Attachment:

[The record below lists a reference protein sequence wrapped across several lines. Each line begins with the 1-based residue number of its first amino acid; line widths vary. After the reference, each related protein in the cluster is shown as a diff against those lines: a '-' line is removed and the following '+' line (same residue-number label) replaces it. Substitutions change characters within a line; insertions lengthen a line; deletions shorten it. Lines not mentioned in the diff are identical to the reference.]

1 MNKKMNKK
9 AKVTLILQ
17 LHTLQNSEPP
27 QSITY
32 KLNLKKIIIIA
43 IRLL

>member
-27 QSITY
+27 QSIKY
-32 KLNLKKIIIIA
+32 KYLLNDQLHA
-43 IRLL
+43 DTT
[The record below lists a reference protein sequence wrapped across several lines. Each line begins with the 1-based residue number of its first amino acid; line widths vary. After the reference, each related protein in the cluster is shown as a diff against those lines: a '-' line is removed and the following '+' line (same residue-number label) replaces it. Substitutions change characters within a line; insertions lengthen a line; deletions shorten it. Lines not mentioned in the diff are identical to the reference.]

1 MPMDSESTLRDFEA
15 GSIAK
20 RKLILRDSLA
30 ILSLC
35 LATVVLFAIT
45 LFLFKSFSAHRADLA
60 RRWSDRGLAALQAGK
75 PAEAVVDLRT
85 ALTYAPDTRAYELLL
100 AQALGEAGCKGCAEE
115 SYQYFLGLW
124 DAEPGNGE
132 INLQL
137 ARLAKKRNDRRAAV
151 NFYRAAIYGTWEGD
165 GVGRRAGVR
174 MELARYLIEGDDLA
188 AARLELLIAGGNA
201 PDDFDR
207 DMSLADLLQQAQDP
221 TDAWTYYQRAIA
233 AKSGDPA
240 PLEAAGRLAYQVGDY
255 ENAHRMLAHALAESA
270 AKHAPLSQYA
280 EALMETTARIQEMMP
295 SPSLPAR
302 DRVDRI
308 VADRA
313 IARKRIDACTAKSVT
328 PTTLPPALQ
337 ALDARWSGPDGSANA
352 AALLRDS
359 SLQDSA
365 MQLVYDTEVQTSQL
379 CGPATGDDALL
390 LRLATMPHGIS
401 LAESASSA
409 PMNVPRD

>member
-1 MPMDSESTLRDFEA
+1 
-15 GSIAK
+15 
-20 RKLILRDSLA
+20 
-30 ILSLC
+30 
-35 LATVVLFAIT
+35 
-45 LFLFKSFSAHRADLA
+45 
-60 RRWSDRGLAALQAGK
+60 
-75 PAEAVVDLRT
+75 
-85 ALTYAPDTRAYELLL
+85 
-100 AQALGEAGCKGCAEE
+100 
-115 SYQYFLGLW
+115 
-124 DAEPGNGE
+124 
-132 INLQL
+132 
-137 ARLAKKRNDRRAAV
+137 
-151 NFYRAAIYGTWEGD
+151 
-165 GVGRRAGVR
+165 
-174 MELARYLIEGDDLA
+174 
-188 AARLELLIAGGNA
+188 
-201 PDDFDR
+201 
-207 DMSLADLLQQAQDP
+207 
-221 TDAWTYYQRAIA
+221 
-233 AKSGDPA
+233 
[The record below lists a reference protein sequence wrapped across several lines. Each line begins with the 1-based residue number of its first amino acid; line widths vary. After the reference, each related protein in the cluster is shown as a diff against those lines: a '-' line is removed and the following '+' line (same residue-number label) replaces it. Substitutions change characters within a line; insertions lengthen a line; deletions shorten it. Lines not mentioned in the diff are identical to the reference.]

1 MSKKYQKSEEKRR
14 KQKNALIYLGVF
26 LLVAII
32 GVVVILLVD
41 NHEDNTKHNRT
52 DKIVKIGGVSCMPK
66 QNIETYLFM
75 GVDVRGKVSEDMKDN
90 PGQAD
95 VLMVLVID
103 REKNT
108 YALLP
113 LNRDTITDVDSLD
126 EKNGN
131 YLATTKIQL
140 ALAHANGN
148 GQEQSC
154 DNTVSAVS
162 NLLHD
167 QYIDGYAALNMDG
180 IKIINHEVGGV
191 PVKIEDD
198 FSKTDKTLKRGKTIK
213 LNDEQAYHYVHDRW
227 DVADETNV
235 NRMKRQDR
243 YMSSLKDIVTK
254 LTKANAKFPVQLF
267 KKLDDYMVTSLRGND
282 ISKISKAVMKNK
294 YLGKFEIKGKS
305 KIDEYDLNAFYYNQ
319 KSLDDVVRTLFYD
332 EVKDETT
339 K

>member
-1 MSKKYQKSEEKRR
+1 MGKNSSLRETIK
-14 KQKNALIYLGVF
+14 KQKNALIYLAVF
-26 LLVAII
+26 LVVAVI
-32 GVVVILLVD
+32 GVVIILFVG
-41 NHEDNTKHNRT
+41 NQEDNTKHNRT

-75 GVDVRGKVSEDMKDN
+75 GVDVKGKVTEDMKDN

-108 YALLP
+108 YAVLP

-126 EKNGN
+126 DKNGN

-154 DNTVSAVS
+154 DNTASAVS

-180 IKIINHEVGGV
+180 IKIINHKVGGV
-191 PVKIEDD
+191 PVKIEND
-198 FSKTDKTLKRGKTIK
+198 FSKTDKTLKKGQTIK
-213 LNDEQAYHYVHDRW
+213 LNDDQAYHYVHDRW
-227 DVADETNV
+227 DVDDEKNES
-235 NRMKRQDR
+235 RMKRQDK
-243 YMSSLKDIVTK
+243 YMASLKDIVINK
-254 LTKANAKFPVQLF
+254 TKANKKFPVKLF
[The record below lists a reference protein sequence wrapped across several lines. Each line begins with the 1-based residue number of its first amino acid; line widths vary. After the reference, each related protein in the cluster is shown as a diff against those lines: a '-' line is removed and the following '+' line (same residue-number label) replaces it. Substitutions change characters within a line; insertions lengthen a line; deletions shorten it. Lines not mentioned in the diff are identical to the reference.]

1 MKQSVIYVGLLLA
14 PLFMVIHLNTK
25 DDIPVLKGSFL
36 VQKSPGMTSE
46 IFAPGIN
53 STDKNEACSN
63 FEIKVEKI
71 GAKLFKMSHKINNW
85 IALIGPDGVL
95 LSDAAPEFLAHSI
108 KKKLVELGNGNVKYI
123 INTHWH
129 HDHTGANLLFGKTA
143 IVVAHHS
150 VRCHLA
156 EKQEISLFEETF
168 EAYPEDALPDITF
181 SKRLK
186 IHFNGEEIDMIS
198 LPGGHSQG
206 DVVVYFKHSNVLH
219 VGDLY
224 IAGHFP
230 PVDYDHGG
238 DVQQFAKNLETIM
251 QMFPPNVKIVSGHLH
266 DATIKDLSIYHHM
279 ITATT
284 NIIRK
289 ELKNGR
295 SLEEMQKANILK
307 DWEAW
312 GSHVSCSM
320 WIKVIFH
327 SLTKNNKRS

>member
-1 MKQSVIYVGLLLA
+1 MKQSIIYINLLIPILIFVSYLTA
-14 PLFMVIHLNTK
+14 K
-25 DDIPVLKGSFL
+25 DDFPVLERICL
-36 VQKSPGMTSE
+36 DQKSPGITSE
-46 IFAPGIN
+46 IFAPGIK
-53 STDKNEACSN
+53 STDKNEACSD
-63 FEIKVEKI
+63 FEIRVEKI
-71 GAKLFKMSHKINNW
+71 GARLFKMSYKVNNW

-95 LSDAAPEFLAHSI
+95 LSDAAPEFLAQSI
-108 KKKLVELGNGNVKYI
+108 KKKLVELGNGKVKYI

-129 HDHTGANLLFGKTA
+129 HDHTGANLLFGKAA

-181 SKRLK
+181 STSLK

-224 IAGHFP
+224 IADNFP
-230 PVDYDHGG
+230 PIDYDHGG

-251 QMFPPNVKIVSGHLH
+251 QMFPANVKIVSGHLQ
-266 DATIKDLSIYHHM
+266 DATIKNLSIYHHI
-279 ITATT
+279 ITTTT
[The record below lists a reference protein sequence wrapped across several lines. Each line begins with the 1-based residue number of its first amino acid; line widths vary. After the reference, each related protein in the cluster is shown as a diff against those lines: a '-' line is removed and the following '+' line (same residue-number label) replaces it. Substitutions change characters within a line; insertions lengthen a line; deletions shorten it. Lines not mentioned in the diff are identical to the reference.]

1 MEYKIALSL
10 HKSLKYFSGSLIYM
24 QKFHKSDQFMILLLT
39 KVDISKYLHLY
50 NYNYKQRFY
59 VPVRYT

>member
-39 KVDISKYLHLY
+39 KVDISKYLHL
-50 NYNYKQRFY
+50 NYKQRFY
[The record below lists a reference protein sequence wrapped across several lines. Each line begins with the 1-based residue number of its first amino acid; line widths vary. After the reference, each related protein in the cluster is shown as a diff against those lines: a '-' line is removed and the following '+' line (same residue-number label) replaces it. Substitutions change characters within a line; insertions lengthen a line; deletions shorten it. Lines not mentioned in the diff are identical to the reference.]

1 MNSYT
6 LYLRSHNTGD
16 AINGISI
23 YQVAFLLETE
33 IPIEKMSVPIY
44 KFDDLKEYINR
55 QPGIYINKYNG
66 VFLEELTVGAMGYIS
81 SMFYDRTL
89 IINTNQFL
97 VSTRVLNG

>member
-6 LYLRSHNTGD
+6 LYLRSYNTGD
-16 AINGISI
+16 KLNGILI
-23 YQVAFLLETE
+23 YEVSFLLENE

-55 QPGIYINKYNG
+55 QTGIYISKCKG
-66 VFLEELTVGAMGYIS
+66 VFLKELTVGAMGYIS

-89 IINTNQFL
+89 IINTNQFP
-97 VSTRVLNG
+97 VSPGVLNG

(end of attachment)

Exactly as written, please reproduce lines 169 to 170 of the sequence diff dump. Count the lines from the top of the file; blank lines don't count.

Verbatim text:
-254 LTKANAKFPVQLF
+254 TKANKKFPVKLF